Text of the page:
Proposed by BUGS
Seconded by Simon Felton
1) The announcement of Gordon Brown in the Budget of 22nd March that the RAE would be abandoned after 2008.
2) The treasury statement that the government's firm presumption is that after the 2008 RAE the system for assessing research quality and allocating 'quality-related' (QR) funding from the DfES [Department for Education and Skills] will be mainly metrics based (Research exercise to be scrapped, Guardian, 22 March 2006).
1) The RAE has made funding very selective, as it was intended to do and concentrates research money on a university elite.
2) Peer review is one of a number of methods of assessing academic quality which has benefits and problems.
3) Metrics would allow grants to be allocated according to an academics citations or volume of research papers but ideally an academic's papers should be read and their citations counted rather than being judged on the title of a journal.
4) That scrapping the RAE would reduce the administrative burden on institutions.
5) Concentration of funding towards higher rated departments is destructive to other valued aspects of a department including teaching and emerging research.
6) That it is crucial that future public funding research policy sustains research across the higher education sector and supports not only 'blue skies' research, but also user-focused research and innovation, which the chancellor has identified as being of vital importance to the international competitiveness of the UK (Michael Driscoll cited in Research exercise to be scrapped, Guardian, 22 March 2006).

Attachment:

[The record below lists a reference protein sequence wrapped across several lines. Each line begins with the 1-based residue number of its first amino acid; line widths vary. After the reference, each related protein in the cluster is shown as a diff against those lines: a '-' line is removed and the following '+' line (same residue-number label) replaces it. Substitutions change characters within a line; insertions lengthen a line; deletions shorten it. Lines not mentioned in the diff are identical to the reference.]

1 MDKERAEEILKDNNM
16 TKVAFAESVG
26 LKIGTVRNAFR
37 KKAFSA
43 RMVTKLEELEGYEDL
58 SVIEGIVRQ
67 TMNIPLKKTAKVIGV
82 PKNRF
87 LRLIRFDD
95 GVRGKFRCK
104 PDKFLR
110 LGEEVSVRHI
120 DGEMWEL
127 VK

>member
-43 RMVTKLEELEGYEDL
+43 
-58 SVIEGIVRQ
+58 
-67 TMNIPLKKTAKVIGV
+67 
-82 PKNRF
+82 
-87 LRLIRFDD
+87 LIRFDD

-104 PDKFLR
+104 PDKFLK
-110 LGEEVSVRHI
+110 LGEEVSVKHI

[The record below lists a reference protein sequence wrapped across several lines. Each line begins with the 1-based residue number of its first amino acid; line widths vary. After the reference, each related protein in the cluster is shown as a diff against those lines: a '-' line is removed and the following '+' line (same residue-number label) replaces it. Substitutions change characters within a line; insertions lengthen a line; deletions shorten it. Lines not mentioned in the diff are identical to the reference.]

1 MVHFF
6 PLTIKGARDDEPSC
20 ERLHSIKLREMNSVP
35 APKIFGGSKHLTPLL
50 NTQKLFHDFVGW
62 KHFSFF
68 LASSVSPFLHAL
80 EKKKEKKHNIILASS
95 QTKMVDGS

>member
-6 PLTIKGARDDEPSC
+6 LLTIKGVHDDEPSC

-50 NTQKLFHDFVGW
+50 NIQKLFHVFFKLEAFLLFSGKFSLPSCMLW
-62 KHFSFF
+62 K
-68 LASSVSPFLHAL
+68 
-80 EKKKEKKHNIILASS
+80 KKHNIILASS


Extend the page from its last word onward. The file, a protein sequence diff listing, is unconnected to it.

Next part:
7) That if the RAE is cancelled, its planned assessing of the development of researchers and promoting greater equal opportunities in the research environment would be challenged
1) To work with affiliates in its response to the consultation on a replacement for RAE to ensure students get opportunities for user-focussed research and blue-skies research.
2) To ensure that any replacement to RAE and changes to research funding do not advantage science subjects to the detriment of arts and humanities subjects.
3) To ensure any replacement ensures promoting equal opportunities in the research environment is not threatened.